The Sims 2 Pets

Naturally a pocket version of virtual doll's house The Sims will have to be reduced in some manner. There simply isn't the capacity to allow for the ever-expanding world these next-generation matchstick men inhabit. But the remarkably inventive nature of its alternative gameplay ought to be something the franchise could retain on any format – regardless of the other restrictions the game might face.

In The Sims 2 Pets, there's an obvious theme to the gameplay that shouldn't really need any further explanation than the title provides, but here it is nonetheless: The Sims 2 Pets centres on you taking care of a virtual pet within the Sims universe. A simple concept, but one that lends itself to the handheld platforms remarkably well, as we can see from all the other virtual pet-styled games available.

Being beneath the Sims umbrella comes with both benefits and woes, however. Obviously the prolific success of the franchise is a powerful selling aid, yet it comes hand-in-hand with some pretty lofty expectations, and Pets doesn't really deliver on them.

You begin your Barbara Woodhouse life by choosing one of five different puppies as your new best friend. You can choose from Mongrel, Chihuahua, Whippet, Labrador and Pug, though it's difficult to spot any real difference in the gameplay depending on the breed. Aesthetically, of course, it's nice to have this small option so you can match the dog to your new Gucci handbag.

In good Sims style, each aspect of your virtual companion's life is measured by a series of gauges, each one signifying which essential duty you need to perform next to keep this artificial life form happy (and alive). Taking care of these duties forms the crux of the gameplay by combining a few key mini-games with the antics of the pup. Playing ball, throwing a Frisbee, petting the dog, bathing it, disciplining it and training it don't really differ a great deal in actual gameplay, however, and these games feel like a jarring break from the progressive, expanding experience we expect from The Sims.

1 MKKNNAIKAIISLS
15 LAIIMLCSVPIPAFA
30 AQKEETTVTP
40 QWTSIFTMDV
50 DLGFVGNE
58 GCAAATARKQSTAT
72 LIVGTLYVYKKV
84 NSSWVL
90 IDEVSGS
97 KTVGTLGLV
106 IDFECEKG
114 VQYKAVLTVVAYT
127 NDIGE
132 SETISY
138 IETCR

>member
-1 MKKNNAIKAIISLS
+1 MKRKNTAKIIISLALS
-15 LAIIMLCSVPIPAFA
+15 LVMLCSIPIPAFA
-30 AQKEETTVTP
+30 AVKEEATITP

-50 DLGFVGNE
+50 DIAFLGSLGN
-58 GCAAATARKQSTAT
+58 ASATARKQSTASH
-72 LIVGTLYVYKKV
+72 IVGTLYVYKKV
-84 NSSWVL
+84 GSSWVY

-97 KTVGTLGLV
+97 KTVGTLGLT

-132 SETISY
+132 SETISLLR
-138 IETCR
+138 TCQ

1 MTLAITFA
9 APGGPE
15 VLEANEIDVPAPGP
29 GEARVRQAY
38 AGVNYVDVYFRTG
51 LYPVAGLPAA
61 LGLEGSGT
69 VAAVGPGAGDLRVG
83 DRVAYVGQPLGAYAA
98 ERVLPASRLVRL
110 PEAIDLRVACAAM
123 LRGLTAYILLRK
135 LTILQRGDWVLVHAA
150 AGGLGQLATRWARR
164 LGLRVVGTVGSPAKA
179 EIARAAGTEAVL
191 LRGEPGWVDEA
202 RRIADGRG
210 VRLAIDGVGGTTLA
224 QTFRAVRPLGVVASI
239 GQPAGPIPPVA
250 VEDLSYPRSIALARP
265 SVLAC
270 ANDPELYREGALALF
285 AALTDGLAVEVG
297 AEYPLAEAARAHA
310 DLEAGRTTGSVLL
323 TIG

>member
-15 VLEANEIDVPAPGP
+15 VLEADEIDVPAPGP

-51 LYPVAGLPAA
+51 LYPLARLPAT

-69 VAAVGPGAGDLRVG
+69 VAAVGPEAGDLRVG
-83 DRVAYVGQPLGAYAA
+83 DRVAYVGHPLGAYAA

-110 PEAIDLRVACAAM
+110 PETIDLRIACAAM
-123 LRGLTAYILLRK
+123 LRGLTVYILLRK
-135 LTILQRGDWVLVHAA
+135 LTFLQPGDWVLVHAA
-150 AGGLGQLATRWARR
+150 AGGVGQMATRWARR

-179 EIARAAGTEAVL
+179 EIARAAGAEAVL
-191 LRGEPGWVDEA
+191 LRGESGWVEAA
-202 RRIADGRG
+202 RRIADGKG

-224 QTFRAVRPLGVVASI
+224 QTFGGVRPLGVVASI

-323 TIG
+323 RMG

The closest Pets comes to a game of The Sims is in monitoring the gauges and ensuring you've got the supplies and abilities to enact your duties. Mostly this involves going to the pet shop to buy a ball, food or shampoo, or heading into the appropriate room in your miniscule house. The mini-games themselves are oriented around simple (and difficult to fail) rhythm tests, often only requiring a single button press to win.

The diluted nature of Pets's gameplay makes it feel like more of a spectator sport than an active participation in the Sims universe. Neither does it really compare to a typical Tamogotchi-type of cyber pet game, since the dog never really grows or progresses. Instead, your effort seems to be spent on monotonously trying to maintain the status quo.

This lack of progressive gameplay robs The Sims 2 Pets of any real purpose. You can keep playing for hours, but with no particular goal available (other than one locked breed of dog, which I won't reveal here as it's the only reward you'll find) the futility of the whole thing quickly bubbles to the surface of this shallow game.

Visually and audibly, on the other hand, it's quite superb, as the dog bounds, rolls and skips playfully about your virtual heels. But this only seems to compound the disappointment, as the excellent animation hints strongly at what sort of game this could have been with a lot more thought about the nature of the gameplay.

The thin silver lining is that, should the developers decide to follow Pets up, there's some top notch ground work in there to make it an invigorating, dynamic game.

Until then, however, there really is very little to keep you entertained, and taking into account the weighty price tag we're forced to further doubt the validity of such a watered down addition to the superb Sims franchise.

The Sims 2 Pets

Although the dogs look fantastic, there's a tragic lack of purpose to the whole game. With nothing to achieve, there's nothing to encourage you to keep playing
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